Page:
The ruling effectively means the three branches of the Venezuelan government will be controlled by the ruling United Socialist Party. The opposition has been taken out of the picture.
Prominent opposition leaders are already calling the government of President Nicolás Maduro "a dictatorship."
"Nicolás Maduro has staged a coup d'état," National Assembly President Julio Borges said Thursday. "What this ruling means is that, for the first time, Nicolás Maduro has all the power to enact laws, assign contracts, incur foreign debt and persecute fellow Venezuelans."
Maduro spoke about the ruling in a message broadcast live Thursday on the government's TV network.
"They're giving me and authorizing me, enabling special powers that stem out of the state of emergency clauses in our constitution. This is an order by the Supreme Court. It's a historic ruling," Maduro said.
The ruling sent shock waves across the region. The Peruvian government broke off diplomatic relations with Venezuela over the matter, recalling Mariano López Chávarry, its ambassador to Caracas.
In a statement issued by Peru's Foreign Ministry, Peruvian President Pedro Pablo Kuczynski called the court ruling "an arbitrary measure that disrupts the rule of law and constitutes a breakup of the constitutional and democratic order."
The Supreme Court ruling says the judicial branch will execute all legislative powers that normally belong to the National Assembly, which has had an opposition majority since January 2016.
"Let it be known that, as long as the contempt situation persists and the National Assembly actions are invalidated, this constitutional court will guarantee that all parliamentary functions will be exercised by this court, or an institution designed by it, in order to safeguard the rule of law," the court wrote.
The court declared the National Assembly in contempt last year for swearing in three legislators from Amazonas state. Their elections were deemed invalid by the court.
Former presidential candidate and opposition leader Henrique Capriles denounced the ruling while on a trip to neighboring Colombia on Thursday.
"In Venezuela, we have a government operating outside the constitution. There's now a dictatorship in Venezuela. They have crossed the line," Capriles said.
Scuffles broke out outside the Venezuelan Supreme Court building Thursday afternoon, with anti-government protesters trying to storm the facility as the National Guard blocked access. Some protesters yelled at the guards, using expletives and calling them "traitors to the motherland."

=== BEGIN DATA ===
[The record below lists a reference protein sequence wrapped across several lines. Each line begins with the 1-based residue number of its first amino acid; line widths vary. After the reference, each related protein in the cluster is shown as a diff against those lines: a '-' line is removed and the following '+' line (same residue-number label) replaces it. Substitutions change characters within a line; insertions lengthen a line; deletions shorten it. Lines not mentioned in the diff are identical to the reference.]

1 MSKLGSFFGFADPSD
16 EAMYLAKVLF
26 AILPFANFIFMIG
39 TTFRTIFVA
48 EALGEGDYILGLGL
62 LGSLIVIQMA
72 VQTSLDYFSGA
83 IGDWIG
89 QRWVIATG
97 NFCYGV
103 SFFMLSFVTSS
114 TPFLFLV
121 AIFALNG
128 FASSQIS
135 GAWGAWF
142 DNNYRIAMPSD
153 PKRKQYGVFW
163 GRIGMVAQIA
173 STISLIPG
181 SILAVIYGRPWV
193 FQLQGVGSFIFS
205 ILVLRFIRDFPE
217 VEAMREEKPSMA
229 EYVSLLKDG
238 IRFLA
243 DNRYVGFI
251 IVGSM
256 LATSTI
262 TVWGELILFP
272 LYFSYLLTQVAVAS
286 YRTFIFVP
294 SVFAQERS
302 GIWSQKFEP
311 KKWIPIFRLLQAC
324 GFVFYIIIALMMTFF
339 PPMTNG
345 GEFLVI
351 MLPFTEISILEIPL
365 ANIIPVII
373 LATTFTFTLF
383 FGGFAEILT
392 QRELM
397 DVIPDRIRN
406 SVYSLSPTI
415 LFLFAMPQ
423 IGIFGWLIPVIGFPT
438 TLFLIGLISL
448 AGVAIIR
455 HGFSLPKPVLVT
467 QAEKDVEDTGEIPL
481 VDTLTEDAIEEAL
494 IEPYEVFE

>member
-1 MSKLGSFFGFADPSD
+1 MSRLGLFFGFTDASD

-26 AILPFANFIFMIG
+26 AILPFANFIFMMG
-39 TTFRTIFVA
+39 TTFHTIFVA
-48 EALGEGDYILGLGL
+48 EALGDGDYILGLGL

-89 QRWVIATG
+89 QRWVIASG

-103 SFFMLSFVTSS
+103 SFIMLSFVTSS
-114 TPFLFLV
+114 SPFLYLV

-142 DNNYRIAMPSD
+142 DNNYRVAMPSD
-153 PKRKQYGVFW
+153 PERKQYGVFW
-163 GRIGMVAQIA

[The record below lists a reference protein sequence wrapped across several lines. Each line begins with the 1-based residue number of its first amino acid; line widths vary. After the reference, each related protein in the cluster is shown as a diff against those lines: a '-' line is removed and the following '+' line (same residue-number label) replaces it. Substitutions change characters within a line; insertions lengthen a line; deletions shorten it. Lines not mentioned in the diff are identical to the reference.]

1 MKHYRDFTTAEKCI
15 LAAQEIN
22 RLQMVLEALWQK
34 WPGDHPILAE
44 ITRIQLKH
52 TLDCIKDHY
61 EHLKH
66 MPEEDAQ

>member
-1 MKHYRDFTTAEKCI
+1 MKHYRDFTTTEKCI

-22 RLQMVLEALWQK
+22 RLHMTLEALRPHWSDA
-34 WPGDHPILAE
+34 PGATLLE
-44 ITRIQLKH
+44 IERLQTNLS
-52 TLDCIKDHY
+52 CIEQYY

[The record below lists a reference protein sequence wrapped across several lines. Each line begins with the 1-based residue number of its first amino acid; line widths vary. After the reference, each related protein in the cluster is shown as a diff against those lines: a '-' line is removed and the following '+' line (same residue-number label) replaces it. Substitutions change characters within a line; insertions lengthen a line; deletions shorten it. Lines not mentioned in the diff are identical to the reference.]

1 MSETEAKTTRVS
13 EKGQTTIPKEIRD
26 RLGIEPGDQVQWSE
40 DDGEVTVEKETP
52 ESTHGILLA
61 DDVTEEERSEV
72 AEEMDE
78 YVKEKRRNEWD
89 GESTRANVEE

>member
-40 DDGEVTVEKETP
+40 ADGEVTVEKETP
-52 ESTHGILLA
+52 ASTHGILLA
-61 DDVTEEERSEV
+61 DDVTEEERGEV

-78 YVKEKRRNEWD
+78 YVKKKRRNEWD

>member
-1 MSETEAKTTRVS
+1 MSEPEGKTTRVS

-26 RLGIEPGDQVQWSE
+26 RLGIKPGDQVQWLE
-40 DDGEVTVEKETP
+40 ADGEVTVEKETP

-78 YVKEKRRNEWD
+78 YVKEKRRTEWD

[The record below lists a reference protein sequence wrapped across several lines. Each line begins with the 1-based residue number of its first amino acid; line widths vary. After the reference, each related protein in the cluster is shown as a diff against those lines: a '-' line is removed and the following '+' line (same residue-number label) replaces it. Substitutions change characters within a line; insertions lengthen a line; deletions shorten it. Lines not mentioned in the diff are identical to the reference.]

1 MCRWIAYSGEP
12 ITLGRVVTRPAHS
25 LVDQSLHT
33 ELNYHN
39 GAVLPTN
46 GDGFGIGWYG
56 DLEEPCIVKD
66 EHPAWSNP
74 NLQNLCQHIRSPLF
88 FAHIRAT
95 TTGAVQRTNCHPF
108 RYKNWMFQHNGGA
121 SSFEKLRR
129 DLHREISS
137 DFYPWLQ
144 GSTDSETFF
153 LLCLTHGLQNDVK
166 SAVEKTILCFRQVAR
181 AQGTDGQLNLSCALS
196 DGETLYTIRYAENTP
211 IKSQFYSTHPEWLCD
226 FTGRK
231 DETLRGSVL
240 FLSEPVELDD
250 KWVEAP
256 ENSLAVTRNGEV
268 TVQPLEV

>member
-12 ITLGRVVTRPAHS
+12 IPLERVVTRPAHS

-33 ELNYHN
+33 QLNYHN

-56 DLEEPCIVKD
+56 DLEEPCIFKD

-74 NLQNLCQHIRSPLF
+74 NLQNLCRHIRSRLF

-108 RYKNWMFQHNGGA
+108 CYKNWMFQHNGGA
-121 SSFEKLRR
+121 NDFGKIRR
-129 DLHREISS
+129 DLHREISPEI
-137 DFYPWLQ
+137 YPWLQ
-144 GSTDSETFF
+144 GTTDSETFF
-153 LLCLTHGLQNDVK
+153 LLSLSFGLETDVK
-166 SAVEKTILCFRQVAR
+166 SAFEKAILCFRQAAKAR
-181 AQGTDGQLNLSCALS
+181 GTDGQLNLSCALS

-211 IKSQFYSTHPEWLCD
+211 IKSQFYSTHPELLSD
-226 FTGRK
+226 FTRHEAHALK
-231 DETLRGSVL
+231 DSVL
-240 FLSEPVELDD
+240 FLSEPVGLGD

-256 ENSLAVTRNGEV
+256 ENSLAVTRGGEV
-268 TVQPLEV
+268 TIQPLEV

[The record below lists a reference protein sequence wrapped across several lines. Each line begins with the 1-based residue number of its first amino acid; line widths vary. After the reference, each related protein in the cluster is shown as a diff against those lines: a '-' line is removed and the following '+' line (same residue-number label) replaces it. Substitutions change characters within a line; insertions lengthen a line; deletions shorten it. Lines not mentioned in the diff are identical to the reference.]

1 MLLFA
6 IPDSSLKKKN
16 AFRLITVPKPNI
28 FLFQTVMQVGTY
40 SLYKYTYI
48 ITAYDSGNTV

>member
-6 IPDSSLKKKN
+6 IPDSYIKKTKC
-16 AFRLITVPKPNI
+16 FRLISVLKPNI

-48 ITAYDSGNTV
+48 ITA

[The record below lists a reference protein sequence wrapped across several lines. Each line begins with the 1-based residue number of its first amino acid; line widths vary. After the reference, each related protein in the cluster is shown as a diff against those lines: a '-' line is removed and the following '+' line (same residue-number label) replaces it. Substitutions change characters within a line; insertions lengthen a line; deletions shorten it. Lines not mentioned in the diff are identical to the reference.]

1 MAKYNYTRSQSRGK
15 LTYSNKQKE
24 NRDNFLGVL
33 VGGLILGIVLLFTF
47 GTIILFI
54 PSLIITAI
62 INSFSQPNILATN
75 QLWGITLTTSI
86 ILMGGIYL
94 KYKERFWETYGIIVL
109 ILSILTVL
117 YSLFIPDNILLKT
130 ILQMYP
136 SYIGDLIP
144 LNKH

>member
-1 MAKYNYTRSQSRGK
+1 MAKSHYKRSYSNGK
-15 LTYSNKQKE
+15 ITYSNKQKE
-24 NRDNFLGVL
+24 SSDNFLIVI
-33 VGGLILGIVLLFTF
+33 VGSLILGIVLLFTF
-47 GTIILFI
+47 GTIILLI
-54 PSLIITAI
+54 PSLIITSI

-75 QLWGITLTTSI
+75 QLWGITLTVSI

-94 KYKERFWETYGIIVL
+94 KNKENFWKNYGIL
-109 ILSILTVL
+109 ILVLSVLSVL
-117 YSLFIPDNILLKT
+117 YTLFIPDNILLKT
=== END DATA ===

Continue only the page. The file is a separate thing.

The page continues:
Venezuela is facing a deep humanitarian crisis sparked by an economic meltdown. Shortages of basic food products and medicines are commonplace. Inflation is expected to rise 1,660% this year and 2,880% in 2018, according to the International Monetary Fund.
In an unprecedented move, especially for the socialist government, Maduro announced March 24 that his government asked the United Nations for help in dealing with Venezuela's medicine shortages
, which have grown severe as the country grapples with the crisis.
Earlier in March, data from the country's central bank revealed Maduro's government is running out of cash. Venezuela has $10.5 billion
in foreign reserves left. Given that the country owes $7.2 billion in outstanding debt payments, it means Venezuela will run out of cash at some point, depending on fluctuation of oil prices.
The Organization of American States met Tuesday to address the political crisis in Venezuela, but member states fell short of finding consensus on the goal of imposing sanctions and demanding the release of political prisoners, issuing instead a statement to "keep on examining options, with the participation of all parties in Venezuela, to support democracy and the rule of law under the Venezuelan constitution."